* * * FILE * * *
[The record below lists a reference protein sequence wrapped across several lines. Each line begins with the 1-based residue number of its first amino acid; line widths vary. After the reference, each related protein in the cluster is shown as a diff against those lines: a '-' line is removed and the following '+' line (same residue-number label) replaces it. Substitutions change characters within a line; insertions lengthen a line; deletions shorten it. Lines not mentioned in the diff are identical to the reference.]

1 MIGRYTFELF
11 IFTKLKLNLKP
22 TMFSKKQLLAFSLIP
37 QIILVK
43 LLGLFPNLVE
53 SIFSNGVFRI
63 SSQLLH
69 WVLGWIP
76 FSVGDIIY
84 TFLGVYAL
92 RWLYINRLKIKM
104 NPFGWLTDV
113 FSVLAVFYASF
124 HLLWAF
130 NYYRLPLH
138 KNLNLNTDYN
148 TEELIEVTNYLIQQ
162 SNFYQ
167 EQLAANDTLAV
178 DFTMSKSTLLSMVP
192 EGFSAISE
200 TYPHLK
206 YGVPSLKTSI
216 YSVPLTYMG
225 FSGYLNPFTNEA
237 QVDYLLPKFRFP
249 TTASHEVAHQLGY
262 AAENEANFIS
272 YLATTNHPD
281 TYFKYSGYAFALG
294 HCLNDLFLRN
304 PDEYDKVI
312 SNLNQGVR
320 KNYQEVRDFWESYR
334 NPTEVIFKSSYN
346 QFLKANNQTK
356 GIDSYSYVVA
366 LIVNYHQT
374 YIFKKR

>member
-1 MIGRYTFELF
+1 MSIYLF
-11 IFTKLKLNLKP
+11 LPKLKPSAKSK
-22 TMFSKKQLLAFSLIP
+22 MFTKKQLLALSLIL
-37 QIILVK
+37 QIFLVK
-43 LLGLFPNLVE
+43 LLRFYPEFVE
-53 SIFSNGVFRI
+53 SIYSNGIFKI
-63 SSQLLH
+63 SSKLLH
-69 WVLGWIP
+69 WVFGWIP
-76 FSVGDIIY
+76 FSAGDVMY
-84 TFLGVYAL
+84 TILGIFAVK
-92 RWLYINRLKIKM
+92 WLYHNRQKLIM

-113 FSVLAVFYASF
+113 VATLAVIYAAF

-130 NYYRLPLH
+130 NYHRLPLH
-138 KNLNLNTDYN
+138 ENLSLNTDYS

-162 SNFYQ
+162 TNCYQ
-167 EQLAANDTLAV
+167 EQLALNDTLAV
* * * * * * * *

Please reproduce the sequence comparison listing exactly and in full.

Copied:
[The record below lists a reference protein sequence wrapped across several lines. Each line begins with the 1-based residue number of its first amino acid; line widths vary. After the reference, each related protein in the cluster is shown as a diff against those lines: a '-' line is removed and the following '+' line (same residue-number label) replaces it. Substitutions change characters within a line; insertions lengthen a line; deletions shorten it. Lines not mentioned in the diff are identical to the reference.]

1 MIGRYTFELF
11 IFTKLKLNLKP
22 TMFSKKQLLAFSLIP
37 QIILVK
43 LLGLFPNLVE
53 SIFSNGVFRI
63 SSQLLH
69 WVLGWIP
76 FSVGDIIY
84 TFLGVYAL
92 RWLYINRLKIKM
104 NPFGWLTDV
113 FSVLAVFYASF
124 HLLWAF
130 NYYRLPLH
138 KNLNLNTDYN
148 TEELIEVTNYLIQQ
162 SNFYQ
167 EQLAANDTLAV
178 DFTMSKSTLLSMVP
192 EGFSAISE
200 TYPHLK
206 YGVPSLKTSI
216 YSVPLTYMG
225 FSGYLNPFTNEA
237 QVDYLLPKFRFP
249 TTASHEVAHQLGY
262 AAENEANFIS
272 YLATTNHPD
281 TYFKYSGYAFALG
294 HCLNDLFLRN
304 PDEYDKVI
312 SNLNQGVR
320 KNYQEVRDFWESYR
334 NPTEVIFKSSYN
346 QFLKANNQTK
356 GIDSYSYVVA
366 LIVNYHQT
374 YIFKKR

>member
-1 MIGRYTFELF
+1 MSIYLF
-11 IFTKLKLNLKP
+11 LPKLKPSAKSK
-22 TMFSKKQLLAFSLIP
+22 MFTKKQLLALSLIL
-37 QIILVK
+37 QIFLVK
-43 LLGLFPNLVE
+43 LLRFYPEFVE
-53 SIFSNGVFRI
+53 SIYSNGIFKI
-63 SSQLLH
+63 SSKLLH
-69 WVLGWIP
+69 WVFGWIP
-76 FSVGDIIY
+76 FSAGDVMY
-84 TFLGVYAL
+84 TILGIFAVK
-92 RWLYINRLKIKM
+92 WLYHNRQKLIM

-113 FSVLAVFYASF
+113 VATLAVIYAAF

-130 NYYRLPLH
+130 NYHRLPLH
-138 KNLNLNTDYN
+138 ENLSLNTDYS

-162 SNFYQ
+162 TNCYQ
-167 EQLAANDTLAV
+167 EQLALNDTLAV